The Norman Transcript

March 22, 2013

OU’s Henderson given Oklahoma Humanities Award

Transcript Staff
The Norman Transcript

NORMAN — For his dedication to the humanities through his study of architecture as it relates to Oklahoma’s past, present and future, Arnold “Arn” G. Henderson, professor emeritus of architecture at the University of Oklahoma, was recognized with the Oklahoma Humanities Council’s highest honor — the Oklahoma Humanities Award — at a ceremony in Oklahoma City.

Henderson was cited for his expertise and dedication in helping preserve Guthrie’s commercial district. He also is the author or co-author of numerous published works and articles.

“My discovery of the territorial architecture of Guthrie became the touchstone for my career at the University of Oklahoma,” Henderson said in receiving the award. “That discovery provided the foundation for my research, teaching and professional practice. As a native son of Oklahoma, it resonated with my belief of the importance of being in the place I knew best.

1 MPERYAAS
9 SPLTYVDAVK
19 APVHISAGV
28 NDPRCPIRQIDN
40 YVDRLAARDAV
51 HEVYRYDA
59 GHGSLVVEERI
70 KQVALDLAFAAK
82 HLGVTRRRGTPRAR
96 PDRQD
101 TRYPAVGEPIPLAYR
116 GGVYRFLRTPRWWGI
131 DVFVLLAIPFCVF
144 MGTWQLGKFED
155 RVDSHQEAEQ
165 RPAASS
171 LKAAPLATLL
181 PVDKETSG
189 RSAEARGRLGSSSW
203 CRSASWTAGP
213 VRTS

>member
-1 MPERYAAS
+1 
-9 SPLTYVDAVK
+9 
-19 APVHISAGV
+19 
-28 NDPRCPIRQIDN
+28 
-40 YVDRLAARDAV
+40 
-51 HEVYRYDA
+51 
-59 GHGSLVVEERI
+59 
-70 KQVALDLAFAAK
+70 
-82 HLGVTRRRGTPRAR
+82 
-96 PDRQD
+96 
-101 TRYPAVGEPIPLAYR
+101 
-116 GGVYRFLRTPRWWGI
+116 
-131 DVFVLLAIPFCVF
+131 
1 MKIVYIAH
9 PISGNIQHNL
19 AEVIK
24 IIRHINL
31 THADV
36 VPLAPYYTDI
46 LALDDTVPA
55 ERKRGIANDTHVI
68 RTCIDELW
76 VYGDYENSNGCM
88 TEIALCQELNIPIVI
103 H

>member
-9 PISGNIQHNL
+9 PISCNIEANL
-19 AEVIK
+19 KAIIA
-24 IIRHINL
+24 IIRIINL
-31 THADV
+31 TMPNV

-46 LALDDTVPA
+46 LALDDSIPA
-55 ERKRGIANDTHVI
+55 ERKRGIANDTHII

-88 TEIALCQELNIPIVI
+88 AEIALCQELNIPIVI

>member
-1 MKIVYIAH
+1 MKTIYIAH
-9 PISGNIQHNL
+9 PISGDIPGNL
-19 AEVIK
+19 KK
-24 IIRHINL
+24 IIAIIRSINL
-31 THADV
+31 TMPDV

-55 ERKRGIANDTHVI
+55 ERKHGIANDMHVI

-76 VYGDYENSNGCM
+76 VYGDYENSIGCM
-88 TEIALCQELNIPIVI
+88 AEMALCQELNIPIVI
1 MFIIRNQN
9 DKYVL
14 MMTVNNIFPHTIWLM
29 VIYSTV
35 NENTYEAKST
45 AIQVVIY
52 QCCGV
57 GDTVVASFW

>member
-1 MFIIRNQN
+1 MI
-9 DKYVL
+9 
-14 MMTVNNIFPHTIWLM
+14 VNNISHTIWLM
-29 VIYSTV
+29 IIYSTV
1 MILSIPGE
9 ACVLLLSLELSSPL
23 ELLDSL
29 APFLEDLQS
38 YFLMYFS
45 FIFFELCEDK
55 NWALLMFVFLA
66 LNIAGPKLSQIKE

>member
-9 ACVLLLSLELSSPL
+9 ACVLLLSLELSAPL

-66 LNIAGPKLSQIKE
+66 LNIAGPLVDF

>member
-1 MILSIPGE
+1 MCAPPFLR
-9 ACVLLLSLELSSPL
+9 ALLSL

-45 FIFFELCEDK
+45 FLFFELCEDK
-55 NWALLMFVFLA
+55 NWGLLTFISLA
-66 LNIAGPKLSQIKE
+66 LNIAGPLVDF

“Guthrie led to development of a documentary film on historic preservation, multiple published essays, the rehabilitation of historic buildings and exhibitions of both Oklahoma buildings and the vernacular architecture in the rural landscape of the Southern Plains.”

Henderson’s award is supported by his colleagues and peers.

“Professor Henderson’s career as an architectural educator and contributor to the humanities in Oklahoma is exemplary. To receive this honor is a tribute to his accomplishments. We congratulate Arn for this well-deserved recognition,” said Charles W. Graham, dean of the OU College of Architecture.

An independent, nonprofit organization, the Oklahoma Humanities Council’s mission is to promote meaningful public engagement with the humanities. The council strives to stimulate discussion, encourage new perspectives and actively engage people in the humanities disciplines such as history, literature, film studies, art criticism and philosophy.

The council also seeks to engage people in their own communities, stimulating discussion and helping them explore the wider world of human experience.

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